The first stage of placental development-your baby's life support system-is shown here. The image shows nuclei (blue) within a continuous network of cells that will become the placental villi. At first the tiny villi are solid; later, they will contain blood vessels.
The ball of cells, known as the blastocyst, that will form the embryo has now completely embedded within the lining of the uterus and the lining has regenerated over it.
Unfortunately, in the complex process of conception, only about half of all fertilized eggs progress to become a blastocyst and only about half of these go on to become successfully implanted in the uterus.
When the blastocyst embeds, there may be some bleeding, known as "spotting." This often leads to confusion regarding the dating of the pregnancy, not least because it can occur around the time that you would normally start your period.
The color of the blood can vary. In most cases it is pinkish, although bright red blood (fresh blood) can occur, as can brownish, old blood. As long as it is not profuse, the color really doesn't matter. If the bleeding lasts for a short period, and you don't experience discomfort, it's likely that things are just fine, but do see your doctor for a checkup.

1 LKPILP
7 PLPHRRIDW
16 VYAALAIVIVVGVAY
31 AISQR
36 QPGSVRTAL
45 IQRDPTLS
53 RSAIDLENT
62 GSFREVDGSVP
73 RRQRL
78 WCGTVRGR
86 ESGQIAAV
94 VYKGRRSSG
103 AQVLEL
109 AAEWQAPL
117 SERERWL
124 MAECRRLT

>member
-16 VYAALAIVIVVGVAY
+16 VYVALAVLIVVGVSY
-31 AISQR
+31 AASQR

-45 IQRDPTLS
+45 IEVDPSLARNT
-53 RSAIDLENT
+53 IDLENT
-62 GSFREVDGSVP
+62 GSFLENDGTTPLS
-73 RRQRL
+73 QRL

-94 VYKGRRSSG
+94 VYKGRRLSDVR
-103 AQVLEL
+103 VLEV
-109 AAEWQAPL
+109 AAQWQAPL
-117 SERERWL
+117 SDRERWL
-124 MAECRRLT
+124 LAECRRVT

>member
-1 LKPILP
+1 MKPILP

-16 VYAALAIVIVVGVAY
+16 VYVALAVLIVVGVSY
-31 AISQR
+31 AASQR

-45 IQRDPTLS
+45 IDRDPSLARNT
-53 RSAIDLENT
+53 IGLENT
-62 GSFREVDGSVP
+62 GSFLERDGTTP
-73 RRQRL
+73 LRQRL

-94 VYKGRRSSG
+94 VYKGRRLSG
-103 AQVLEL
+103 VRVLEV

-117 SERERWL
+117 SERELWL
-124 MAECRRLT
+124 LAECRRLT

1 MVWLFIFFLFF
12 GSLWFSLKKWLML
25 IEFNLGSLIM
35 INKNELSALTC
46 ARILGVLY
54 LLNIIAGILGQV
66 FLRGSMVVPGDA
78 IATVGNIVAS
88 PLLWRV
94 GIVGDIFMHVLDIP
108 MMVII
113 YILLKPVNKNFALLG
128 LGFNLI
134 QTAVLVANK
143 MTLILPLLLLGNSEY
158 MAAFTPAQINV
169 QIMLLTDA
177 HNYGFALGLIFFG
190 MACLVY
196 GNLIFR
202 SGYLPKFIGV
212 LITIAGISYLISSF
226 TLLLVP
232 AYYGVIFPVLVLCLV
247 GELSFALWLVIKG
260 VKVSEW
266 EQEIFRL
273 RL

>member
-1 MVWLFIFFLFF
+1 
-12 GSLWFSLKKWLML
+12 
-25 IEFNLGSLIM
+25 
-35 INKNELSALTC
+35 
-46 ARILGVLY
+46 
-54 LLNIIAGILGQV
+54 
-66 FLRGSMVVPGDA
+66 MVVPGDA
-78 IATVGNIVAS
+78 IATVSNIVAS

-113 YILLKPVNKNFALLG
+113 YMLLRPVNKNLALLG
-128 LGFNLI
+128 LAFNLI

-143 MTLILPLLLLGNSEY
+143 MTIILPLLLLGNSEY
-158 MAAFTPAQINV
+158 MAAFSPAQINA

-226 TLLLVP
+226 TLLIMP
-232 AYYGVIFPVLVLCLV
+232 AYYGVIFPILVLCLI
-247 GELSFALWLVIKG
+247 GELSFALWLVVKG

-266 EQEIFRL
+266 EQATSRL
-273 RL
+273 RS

Around 25 percent of women will experience some bleeding in early pregnancy, but most go on to full term. However, in some cases, bleeding does mean a miscarriage is occurring so always report the fact that you've bled to your doctor.
As with many parents, you probably thought long and hard about trying to conceive your second child. There's no ideal age gap between children, but consider:
It is thought that around 50 percent of pregnancies might miscarry before implantation.
Up to a third of pregnancies miscarry up to the fifth week and around a quarter will end in miscarriage between the fifth and seventh week. Thankfully, the risk of miscarriage becomes much lower as the weeks go by, decreasing dramatically after the 12th week of pregnancy.
Excerpted from Pregnancy Day by Day.
Copyright © 2008 Dorling Kindersley Limited.
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